Banded Aid: Twinning plastic surgery units
British female surgeon creates surgical charity to support surgical needs of developing countries
Driven by her passion for treating life-altering injuries and disabilities, British plastic surgeon Barbara Jemec has set up BFIRST; the British Foundation for International Reconstructive Surgery and Training, which aims to twin every plastic surgery unit (circa 60) in Britain with one in the developing world. The foundation has already sent UK surgeons to Cambodia and is planning to work in other countries including Myanmar and Bangladesh to deliver training and surgical skills to local medics, ensuring that everyone has access to expert surgical care.
Deformities and traumatic injuries can often result in social exclusion, poverty and destitution in a developing country. BFIRST not only trains surgeons on location, but also ensures that the training has practical longevity and is tailored according to the resources available, meaning that each country will have a unique package which best fits their needs and available resources. In three trips to Cambodia alone, BFIRST surgeons working alongside local teams have treated over 45 hand surgery cases including burns and trauma, congenital deformities, tumours and snake bites.
The charity; which was launched at British Association of Plastic, Reconstructive and Aesthetic Surgeons’ (BAPRAS) Winter Scientific Meeting at the Royal College of Surgeons of England; recognises that the benefits of such a drive are mutual, with UK-based surgeons also learning valuable skills whilst at the location.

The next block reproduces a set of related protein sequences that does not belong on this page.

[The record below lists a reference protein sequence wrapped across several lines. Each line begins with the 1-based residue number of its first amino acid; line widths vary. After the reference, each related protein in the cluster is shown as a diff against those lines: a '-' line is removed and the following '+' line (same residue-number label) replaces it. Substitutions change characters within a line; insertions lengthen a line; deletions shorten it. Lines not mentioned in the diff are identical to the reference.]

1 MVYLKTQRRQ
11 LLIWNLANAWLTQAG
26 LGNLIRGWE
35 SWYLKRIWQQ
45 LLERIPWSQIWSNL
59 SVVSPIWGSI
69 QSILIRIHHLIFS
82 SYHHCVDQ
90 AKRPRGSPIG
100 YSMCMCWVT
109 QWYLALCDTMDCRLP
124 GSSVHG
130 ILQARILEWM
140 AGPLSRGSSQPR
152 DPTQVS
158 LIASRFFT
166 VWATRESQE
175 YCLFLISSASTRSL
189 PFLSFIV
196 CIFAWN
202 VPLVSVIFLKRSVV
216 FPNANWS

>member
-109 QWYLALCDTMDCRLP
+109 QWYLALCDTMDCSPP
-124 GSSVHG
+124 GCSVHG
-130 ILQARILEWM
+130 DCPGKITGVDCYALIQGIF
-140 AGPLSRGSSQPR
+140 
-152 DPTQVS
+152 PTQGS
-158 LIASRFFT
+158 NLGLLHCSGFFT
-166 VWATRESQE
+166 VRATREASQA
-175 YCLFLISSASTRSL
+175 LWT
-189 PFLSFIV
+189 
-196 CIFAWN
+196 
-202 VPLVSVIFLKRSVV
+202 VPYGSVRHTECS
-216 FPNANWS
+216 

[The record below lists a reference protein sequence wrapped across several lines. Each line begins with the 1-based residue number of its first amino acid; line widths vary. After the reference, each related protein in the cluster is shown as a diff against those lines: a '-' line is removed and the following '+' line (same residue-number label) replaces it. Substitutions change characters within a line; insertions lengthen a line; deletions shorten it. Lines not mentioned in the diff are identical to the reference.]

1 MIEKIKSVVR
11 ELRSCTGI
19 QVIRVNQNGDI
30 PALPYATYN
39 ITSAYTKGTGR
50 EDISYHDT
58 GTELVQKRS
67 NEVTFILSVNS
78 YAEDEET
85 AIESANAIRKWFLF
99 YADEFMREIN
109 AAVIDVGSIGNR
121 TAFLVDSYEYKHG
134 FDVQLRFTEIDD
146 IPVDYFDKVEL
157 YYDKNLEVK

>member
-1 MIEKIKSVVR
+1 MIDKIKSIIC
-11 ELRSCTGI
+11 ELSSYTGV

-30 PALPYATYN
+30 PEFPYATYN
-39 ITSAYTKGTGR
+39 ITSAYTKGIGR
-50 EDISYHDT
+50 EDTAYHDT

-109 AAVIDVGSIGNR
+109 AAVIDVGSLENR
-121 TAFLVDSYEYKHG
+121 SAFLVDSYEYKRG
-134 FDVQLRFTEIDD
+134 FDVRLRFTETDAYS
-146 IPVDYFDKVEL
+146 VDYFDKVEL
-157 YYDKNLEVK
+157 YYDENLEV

BFIRST’s training packages also incorporate training for surgeons’ staff, such as nurses and therapists, enabling the medical and surgical team to provide holistic care for all patients. The charity is currently training a number of surgeons abroad, including three in Cambodia.
Chairman of BFIRST Barbara Jemec says, “BFIRST equips surgeons with an array of key skills, allowing them to offer life-saving (and livelihood-saving) care. The vision for BFIRST is to provide surgeons in developing countries the skill set they require to continue using the techniques they have learned via our tailored training packages. Our long-term vision is to have most of the UK plastic surgery units twinned with a unit abroad, forging long-term friendships, collaboration and support.”
BFIRST has also funded Fellowships, which involve surgeons from resource-poor countries visiting UK plastic surgery centres, where they are taught relevant surgical skills. One such surgeon is Dr. Rashedul Islam, who came to the UK in 2013 through BFIRST. Dr. Islam, a plastic surgeon from Bangladesh, stayed for six weeks to train, an experience he is very thankful for.
BFIRST relies on donations to continue with its mission. Suggested amounts range from just £40, which can pay for gloves, antiseptic cleaning solution and dressings for fifteen patients, to £850, which can pay for a week’s plastic surgery training for a local doctor. Donations can be made on the BFIRST website: www.mydonate.bt.com/charities/bfirst